Second, domestic remittance services and cross-border remittance services will effectively replace MCRBA's supervision of remittance business. It should be noted that the MCRBA does not regulate domestic remittances, but domestic remittance services need to comply with the regulatory requirements of the Payment Services Act.

Third, electronic money issuance services will effectively replace PSOA's regulation of SVF. As can be seen from the previous definition, SVF and e-money have similarities and obvious differences. Both SVF and e-money can be stored in monetary value in electronic form with prepayment, but e-money does not stipulate payment for goods or services. For example, if a merchant sends this value stored in an electronic form to a user, by definition, it belongs to e-money but not to SVF.

Fourth, payment digital currency service providers (such as digital currency exchanges, wallets, and OTC platforms) will be regulated. They must apply for relevant licenses and comply with anti-money laundering and counter-terrorism financing (CFT) in accordance with the requirements of the MAS. And other requirements. It should be noted that the definition of payment digital currency in the Payment Services Act requires that no currency be anchored, so stable currencies like Libra are not in this category of supervision.

Fifth, the threshold for payment institutions protected by the Payment Services Act will be lowered, with the average daily floating amount reduced from S $ 30 million to S $ 5 million. This means that if the average daily floating amount exceeds S $ 5 million, any electronic money held by the payment institution will be fully protected. If the average daily floating amount does not exceed S $ 5 million, the electronic money held by the payment institution will not be fully protected, and the payment institution will need to make appropriate information disclosure to consumers. Lowering the threshold means that the number of guaranteed payment institutions will increase, but these payment institutions must meet compliance requirements. Small payment institutions will not be guaranteed, but they will have fewer compliance requirements and will not hinder their business development due to excessive regulation.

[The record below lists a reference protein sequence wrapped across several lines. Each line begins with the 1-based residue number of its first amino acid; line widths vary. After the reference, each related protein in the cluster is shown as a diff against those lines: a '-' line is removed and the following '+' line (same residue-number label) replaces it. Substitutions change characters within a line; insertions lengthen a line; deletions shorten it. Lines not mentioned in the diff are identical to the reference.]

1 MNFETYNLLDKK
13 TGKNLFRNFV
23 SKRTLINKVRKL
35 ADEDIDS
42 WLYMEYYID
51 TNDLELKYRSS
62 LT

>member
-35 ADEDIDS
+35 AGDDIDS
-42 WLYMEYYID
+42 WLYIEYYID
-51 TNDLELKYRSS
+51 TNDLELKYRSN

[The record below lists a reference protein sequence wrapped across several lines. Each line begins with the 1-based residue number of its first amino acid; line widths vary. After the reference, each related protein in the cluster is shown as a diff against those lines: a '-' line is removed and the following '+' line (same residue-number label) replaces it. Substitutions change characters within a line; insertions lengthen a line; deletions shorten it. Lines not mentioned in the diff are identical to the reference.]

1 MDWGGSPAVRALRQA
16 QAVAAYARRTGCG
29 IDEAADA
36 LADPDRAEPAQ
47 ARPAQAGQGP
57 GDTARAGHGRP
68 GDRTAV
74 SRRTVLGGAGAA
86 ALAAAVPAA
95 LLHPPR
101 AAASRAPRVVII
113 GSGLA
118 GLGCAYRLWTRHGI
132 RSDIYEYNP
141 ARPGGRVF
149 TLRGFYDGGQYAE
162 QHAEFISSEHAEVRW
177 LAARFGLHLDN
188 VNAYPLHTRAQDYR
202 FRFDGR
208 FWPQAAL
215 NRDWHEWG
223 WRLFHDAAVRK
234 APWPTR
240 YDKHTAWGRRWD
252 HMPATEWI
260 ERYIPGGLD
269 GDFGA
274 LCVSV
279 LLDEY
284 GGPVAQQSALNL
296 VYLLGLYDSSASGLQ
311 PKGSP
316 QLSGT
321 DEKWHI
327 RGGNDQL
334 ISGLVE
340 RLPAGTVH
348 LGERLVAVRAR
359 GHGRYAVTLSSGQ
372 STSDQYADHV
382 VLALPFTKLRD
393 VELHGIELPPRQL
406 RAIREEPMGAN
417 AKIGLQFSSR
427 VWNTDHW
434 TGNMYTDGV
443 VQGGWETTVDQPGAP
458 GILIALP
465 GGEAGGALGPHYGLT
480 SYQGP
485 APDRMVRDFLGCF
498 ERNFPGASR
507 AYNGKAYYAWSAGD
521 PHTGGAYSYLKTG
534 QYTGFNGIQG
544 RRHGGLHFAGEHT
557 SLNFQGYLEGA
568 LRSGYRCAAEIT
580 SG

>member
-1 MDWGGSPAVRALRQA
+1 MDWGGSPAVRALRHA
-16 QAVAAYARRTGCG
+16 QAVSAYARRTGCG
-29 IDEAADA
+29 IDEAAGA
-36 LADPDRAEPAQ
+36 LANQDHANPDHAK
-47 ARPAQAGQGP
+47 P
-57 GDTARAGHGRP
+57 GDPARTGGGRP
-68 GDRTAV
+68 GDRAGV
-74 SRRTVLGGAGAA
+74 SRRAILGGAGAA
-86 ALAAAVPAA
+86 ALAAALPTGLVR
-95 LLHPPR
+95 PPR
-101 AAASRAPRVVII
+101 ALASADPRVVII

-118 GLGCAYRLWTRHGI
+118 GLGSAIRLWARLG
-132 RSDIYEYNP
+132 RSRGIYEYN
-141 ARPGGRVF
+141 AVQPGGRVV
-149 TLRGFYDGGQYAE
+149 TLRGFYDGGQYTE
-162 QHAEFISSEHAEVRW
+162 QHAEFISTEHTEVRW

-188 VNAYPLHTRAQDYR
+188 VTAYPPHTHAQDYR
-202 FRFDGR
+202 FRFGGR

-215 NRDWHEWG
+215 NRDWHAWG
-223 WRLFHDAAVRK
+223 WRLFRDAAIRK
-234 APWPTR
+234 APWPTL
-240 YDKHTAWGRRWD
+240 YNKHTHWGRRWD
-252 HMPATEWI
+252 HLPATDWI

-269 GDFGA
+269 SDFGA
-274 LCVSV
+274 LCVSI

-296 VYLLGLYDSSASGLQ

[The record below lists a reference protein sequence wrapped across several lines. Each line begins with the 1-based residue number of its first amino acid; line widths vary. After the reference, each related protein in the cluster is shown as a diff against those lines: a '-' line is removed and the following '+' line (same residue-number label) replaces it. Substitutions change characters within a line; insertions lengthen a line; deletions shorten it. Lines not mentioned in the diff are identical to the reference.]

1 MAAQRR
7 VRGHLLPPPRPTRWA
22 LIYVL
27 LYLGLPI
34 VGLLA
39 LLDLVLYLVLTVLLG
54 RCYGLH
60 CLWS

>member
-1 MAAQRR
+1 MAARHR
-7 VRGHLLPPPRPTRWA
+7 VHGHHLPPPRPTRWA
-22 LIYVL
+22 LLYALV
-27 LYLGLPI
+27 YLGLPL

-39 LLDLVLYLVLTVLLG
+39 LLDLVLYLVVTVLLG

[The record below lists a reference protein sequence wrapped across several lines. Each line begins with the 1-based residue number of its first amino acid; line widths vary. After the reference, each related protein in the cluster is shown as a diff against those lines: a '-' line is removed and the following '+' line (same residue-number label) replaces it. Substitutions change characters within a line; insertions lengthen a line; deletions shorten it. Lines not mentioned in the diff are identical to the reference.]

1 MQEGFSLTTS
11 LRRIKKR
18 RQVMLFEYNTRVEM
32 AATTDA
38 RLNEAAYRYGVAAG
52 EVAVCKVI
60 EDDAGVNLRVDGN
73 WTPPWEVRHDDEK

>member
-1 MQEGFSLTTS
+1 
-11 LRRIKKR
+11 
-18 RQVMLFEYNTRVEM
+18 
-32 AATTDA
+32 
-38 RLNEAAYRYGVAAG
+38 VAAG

Sixth, the "Payment Services Act" has adopted prevention and control measures against major risks in the payment system, including prevention and control of customer funds loss, prevention and control of money laundering and terrorist financing risks, and prevention and control of technical risks. The lack of interoperability between different payment schemes.